The Bayh–Dole Act or Patent and Trademark Law Amendments Act (Pub. L. 96-517, December 12, 1980) is United States legislation dealing with inventions arising from federal government-funded research. Sponsored by two senators, Birch Bayh of Indiana and Bob Dole of Kansas, the Act was adopted in 1980, is codified at 94 Stat. 3015, and in 35 U.S.C. § 200–212, and is implemented by 37 C.F.R. 401 for federal funding agreements with contractors and 37 C.F.R 404 for licensing of inventions owned by the federal government.
A key change made by Bayh–Dole was in the procedures by which federal contractors that acquired ownership of inventions made with federal funding could retain that ownership. Before the Bayh–Dole Act, the Federal Procurement Regulation required the use of a patent rights clause that in some cases required federal contractors or their inventors to assign inventions made under contract to the federal government unless the funding agency determined that the public interest was better served by allowing the contractor or inventor to retain principal or exclusive rights. The National Institutes of Health, National Science Foundation, and the Department of Commerce had implemented programs that permitted non-profit organizations to retain rights to inventions upon notice without requesting an agency determination. By contrast, Bayh–Dole uniformly permits non-profit organizations and small business firm contractors to retain ownership of inventions made under contract and which they have acquired, provided that each invention is timely disclosed and the contractor elects to retain ownership in that invention.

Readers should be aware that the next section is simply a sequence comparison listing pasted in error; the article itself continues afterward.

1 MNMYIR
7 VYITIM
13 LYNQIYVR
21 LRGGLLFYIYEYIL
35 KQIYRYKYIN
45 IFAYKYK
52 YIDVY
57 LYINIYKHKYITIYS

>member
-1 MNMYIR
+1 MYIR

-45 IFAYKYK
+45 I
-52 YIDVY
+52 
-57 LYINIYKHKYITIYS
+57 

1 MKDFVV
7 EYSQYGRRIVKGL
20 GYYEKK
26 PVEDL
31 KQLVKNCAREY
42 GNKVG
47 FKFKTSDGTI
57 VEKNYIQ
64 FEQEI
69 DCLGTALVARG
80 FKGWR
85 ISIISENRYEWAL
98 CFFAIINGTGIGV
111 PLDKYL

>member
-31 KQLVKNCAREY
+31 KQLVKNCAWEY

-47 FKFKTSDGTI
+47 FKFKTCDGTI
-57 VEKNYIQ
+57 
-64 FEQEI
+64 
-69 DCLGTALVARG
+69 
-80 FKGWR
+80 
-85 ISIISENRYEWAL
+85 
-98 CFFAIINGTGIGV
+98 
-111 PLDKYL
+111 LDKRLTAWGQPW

A second key change with Bayh-Dole was to authorize federal agencies to grant exclusive licenses to inventions owned by the federal government.
Source: Bayh–Dole Act – Wikipedia